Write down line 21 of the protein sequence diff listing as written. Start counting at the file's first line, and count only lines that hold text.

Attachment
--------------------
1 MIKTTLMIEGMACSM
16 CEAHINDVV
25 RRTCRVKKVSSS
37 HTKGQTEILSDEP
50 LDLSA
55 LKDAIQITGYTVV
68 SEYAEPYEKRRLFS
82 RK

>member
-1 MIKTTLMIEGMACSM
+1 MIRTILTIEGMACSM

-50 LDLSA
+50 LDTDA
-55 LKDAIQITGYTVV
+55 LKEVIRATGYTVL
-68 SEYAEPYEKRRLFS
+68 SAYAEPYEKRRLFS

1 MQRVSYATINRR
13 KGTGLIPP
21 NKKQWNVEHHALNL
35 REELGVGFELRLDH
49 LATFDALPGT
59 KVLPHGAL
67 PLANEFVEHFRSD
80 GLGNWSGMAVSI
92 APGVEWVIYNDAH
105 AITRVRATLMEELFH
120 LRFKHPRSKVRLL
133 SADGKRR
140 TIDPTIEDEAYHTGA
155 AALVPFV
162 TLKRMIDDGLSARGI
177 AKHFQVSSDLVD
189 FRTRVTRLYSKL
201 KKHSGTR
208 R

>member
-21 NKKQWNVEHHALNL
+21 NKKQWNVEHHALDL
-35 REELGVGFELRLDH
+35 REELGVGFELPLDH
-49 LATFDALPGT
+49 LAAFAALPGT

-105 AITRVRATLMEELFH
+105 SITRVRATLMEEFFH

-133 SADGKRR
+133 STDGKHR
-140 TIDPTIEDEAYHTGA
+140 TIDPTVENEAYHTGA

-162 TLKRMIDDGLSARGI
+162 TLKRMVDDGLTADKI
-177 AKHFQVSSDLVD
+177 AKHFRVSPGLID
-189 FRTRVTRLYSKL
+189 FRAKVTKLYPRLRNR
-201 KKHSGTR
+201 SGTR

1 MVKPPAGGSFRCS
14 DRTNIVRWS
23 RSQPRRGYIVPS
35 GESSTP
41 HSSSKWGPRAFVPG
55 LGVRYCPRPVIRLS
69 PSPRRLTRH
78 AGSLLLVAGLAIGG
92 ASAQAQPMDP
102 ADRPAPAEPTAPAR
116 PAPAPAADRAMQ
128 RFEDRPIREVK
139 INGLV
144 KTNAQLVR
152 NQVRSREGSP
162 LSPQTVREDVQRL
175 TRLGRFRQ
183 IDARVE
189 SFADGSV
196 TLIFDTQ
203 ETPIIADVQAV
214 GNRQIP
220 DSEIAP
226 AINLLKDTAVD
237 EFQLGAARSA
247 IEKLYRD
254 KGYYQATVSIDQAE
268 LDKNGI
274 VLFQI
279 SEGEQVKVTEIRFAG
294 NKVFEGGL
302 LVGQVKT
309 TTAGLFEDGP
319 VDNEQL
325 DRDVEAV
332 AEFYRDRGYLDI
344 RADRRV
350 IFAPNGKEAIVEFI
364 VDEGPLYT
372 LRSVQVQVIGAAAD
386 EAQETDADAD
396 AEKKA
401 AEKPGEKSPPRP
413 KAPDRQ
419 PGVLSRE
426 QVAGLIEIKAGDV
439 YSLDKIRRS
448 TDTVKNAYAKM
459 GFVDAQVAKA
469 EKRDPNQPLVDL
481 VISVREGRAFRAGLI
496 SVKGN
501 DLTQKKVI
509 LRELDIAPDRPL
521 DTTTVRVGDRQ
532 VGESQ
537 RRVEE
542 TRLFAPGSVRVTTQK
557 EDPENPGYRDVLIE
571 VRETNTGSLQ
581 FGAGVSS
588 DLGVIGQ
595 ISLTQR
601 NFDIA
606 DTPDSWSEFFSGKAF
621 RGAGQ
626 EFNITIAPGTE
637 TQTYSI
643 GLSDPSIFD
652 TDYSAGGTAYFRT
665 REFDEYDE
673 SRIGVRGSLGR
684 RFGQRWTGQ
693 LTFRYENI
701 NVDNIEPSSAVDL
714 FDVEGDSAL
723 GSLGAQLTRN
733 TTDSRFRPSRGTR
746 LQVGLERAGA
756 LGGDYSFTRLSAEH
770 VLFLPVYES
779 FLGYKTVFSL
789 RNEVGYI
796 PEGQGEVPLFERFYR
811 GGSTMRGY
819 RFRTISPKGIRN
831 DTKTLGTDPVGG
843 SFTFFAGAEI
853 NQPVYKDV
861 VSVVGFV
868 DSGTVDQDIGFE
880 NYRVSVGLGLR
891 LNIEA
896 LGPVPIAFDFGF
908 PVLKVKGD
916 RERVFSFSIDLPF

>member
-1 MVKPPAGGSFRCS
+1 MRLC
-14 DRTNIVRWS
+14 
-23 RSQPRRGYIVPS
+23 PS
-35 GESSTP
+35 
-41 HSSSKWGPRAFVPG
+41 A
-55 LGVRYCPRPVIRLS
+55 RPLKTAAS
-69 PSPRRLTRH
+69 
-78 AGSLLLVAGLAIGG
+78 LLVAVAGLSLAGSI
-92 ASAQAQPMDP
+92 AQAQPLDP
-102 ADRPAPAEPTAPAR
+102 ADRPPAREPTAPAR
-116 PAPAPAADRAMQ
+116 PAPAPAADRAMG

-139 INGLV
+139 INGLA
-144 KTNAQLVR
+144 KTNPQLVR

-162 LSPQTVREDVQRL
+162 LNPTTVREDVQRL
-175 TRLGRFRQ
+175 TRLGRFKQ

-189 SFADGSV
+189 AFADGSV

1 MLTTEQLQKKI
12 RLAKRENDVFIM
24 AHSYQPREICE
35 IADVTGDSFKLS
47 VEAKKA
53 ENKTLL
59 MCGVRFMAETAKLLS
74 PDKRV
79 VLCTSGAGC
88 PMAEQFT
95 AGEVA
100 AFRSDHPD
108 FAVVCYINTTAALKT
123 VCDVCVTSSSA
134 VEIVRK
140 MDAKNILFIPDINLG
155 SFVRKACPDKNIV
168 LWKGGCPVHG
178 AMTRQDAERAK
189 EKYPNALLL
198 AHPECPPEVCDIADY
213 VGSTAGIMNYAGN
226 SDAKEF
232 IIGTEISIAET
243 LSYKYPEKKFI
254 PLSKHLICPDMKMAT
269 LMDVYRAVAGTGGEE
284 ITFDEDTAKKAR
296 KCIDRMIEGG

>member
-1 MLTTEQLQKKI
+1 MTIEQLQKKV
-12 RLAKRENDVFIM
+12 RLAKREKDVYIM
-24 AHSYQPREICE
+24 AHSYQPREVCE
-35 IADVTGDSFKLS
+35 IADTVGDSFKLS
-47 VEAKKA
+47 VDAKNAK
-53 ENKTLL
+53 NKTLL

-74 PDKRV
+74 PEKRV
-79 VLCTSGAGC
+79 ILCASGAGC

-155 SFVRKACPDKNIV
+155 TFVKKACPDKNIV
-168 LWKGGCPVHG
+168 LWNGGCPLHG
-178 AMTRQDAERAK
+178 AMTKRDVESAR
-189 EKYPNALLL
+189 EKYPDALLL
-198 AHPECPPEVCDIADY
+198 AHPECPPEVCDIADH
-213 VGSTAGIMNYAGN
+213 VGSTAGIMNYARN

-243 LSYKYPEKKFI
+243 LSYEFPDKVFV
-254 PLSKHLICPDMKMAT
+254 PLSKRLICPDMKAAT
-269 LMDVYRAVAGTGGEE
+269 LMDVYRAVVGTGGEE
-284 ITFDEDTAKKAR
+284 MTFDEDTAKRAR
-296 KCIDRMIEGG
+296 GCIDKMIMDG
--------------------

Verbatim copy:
35 REELGVGFELRLDH